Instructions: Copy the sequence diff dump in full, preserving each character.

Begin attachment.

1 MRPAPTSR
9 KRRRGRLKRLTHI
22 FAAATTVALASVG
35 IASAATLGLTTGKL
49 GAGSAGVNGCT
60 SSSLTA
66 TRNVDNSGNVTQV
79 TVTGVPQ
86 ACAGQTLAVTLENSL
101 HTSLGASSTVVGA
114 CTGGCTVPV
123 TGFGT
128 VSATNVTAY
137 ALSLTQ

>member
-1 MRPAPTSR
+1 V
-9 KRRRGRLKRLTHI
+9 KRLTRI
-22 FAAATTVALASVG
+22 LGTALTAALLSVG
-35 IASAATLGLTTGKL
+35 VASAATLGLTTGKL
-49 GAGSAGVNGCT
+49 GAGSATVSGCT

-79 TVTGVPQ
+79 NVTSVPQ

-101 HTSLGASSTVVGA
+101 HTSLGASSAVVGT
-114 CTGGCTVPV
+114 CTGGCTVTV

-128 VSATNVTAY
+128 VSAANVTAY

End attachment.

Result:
1 MRPAPTSR
9 KRRRGRLKRLTHI
22 FAAATTVALASVG
35 IASAATLGLTTGKL
49 GAGSAGVNGCT
60 SSSLTA
66 TRNVDNSGNVTQV
79 TVTGVPQ
86 ACAGQTLAVTLENSL
101 HTSLGASSTVVGA
114 CTGGCTVPV
123 TGFGT
128 VSATNVTAY
137 ALSLTQ

>member
-1 MRPAPTSR
+1 V
-9 KRRRGRLKRLTHI
+9 KRLTRI
-22 FAAATTVALASVG
+22 LGTALTAALLSVG
-35 IASAATLGLTTGKL
+35 VASAATLGLTTGKL
-49 GAGSAGVNGCT
+49 GAGSATVSGCT

-79 TVTGVPQ
+79 NVTSVPQ

-101 HTSLGASSTVVGA
+101 HTSLGASSAVVGT
-114 CTGGCTVPV
+114 CTGGCTVTV

-128 VSATNVTAY
+128 VSAANVTAY